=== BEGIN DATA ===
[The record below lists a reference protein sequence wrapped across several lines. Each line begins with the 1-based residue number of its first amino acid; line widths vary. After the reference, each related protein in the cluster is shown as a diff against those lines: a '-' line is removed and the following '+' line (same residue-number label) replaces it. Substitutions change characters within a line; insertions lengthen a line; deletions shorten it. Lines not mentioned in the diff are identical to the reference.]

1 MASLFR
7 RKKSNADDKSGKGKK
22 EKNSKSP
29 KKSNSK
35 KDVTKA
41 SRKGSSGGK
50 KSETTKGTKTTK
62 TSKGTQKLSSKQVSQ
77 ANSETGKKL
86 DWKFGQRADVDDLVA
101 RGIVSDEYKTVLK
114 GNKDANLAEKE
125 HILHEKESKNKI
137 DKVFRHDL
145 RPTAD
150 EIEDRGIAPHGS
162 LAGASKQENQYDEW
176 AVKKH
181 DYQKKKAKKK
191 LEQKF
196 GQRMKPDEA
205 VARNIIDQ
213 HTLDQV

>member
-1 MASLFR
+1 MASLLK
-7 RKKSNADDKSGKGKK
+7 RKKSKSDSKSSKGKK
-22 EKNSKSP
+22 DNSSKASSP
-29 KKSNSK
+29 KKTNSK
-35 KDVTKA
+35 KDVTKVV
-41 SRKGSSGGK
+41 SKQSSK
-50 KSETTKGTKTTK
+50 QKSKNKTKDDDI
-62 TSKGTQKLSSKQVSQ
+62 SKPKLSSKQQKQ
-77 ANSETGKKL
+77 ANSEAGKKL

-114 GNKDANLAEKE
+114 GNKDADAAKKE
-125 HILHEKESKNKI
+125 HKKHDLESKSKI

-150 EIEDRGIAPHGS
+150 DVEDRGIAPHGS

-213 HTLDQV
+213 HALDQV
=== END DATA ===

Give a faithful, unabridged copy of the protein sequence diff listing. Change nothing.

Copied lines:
[The record below lists a reference protein sequence wrapped across several lines. Each line begins with the 1-based residue number of its first amino acid; line widths vary. After the reference, each related protein in the cluster is shown as a diff against those lines: a '-' line is removed and the following '+' line (same residue-number label) replaces it. Substitutions change characters within a line; insertions lengthen a line; deletions shorten it. Lines not mentioned in the diff are identical to the reference.]

1 MASLFR
7 RKKSNADDKSGKGKK
22 EKNSKSP
29 KKSNSK
35 KDVTKA
41 SRKGSSGGK
50 KSETTKGTKTTK
62 TSKGTQKLSSKQVSQ
77 ANSETGKKL
86 DWKFGQRADVDDLVA
101 RGIVSDEYKTVLK
114 GNKDANLAEKE
125 HILHEKESKNKI
137 DKVFRHDL
145 RPTAD
150 EIEDRGIAPHGS
162 LAGASKQENQYDEW
176 AVKKH
181 DYQKKKAKKK
191 LEQKF
196 GQRMKPDEA
205 VARNIIDQ
213 HTLDQV

>member
-1 MASLFR
+1 MASLLK
-7 RKKSNADDKSGKGKK
+7 RKKSKSDSKSSKGKK
-22 EKNSKSP
+22 DNSSKASSP
-29 KKSNSK
+29 KKTNSK
-35 KDVTKA
+35 KDVTKVV
-41 SRKGSSGGK
+41 SKQSSK
-50 KSETTKGTKTTK
+50 QKSKNKTKDDDI
-62 TSKGTQKLSSKQVSQ
+62 SKPKLSSKQQKQ
-77 ANSETGKKL
+77 ANSEAGKKL

-114 GNKDANLAEKE
+114 GNKDADAAKKE
-125 HILHEKESKNKI
+125 HKKHDLESKSKI

-150 EIEDRGIAPHGS
+150 DVEDRGIAPHGS

-213 HTLDQV
+213 HALDQV